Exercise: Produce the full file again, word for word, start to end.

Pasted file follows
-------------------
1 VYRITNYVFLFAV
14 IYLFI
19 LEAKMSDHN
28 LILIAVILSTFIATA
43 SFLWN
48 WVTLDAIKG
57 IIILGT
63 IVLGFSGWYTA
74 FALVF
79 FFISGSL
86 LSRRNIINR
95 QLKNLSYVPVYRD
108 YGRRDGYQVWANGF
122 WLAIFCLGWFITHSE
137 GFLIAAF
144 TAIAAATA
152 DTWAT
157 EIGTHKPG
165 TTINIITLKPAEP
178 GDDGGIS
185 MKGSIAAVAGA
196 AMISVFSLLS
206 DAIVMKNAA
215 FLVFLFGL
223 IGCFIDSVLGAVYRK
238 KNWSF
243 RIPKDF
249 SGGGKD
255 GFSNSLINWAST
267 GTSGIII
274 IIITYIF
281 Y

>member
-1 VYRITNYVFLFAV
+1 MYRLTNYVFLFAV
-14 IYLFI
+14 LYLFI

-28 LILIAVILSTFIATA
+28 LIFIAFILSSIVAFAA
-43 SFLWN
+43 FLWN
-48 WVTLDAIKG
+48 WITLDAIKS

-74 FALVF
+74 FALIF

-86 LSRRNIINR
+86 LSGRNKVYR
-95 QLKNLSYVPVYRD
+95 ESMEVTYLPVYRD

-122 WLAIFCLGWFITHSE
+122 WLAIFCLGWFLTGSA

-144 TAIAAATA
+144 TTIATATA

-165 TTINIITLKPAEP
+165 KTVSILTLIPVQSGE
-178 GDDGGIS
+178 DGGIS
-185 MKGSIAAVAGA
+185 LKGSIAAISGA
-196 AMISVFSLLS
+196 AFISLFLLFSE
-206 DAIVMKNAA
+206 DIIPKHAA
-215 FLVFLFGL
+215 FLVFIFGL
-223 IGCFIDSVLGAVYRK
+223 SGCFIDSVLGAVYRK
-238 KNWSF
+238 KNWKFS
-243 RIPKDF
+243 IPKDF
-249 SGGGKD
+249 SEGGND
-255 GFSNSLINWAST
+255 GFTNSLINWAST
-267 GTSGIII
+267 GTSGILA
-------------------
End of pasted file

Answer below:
1 VYRITNYVFLFAV
14 IYLFI
19 LEAKMSDHN
28 LILIAVILSTFIATA
43 SFLWN
48 WVTLDAIKG
57 IIILGT
63 IVLGFSGWYTA
74 FALVF
79 FFISGSL
86 LSRRNIINR
95 QLKNLSYVPVYRD
108 YGRRDGYQVWANGF
122 WLAIFCLGWFITHSE
137 GFLIAAF
144 TAIAAATA
152 DTWAT
157 EIGTHKPG
165 TTINIITLKPAEP
178 GDDGGIS
185 MKGSIAAVAGA
196 AMISVFSLLS
206 DAIVMKNAA
215 FLVFLFGL
223 IGCFIDSVLGAVYRK
238 KNWSF
243 RIPKDF
249 SGGGKD
255 GFSNSLINWAST
267 GTSGIII
274 IIITYIF
281 Y

>member
-1 VYRITNYVFLFAV
+1 MYRLTNYVFLFAV
-14 IYLFI
+14 LYLFI

-28 LILIAVILSTFIATA
+28 LIFIAFILSSIVAFAA
-43 SFLWN
+43 FLWN
-48 WVTLDAIKG
+48 WITLDAIKS

-74 FALVF
+74 FALIF

-86 LSRRNIINR
+86 LSGRNKVYR
-95 QLKNLSYVPVYRD
+95 ESMEVTYLPVYRD

-122 WLAIFCLGWFITHSE
+122 WLAIFCLGWFLTGSA

-144 TAIAAATA
+144 TTIATATA

-165 TTINIITLKPAEP
+165 KTVSILTLIPVQSGE
-178 GDDGGIS
+178 DGGIS
-185 MKGSIAAVAGA
+185 LKGSIAAISGA
-196 AMISVFSLLS
+196 AFISLFLLFSE
-206 DAIVMKNAA
+206 DIIPKHAA
-215 FLVFLFGL
+215 FLVFIFGL
-223 IGCFIDSVLGAVYRK
+223 SGCFIDSVLGAVYRK
-238 KNWSF
+238 KNWKFS
-243 RIPKDF
+243 IPKDF
-249 SGGGKD
+249 SEGGND
-255 GFSNSLINWAST
+255 GFTNSLINWAST
-267 GTSGIII
+267 GTSGILA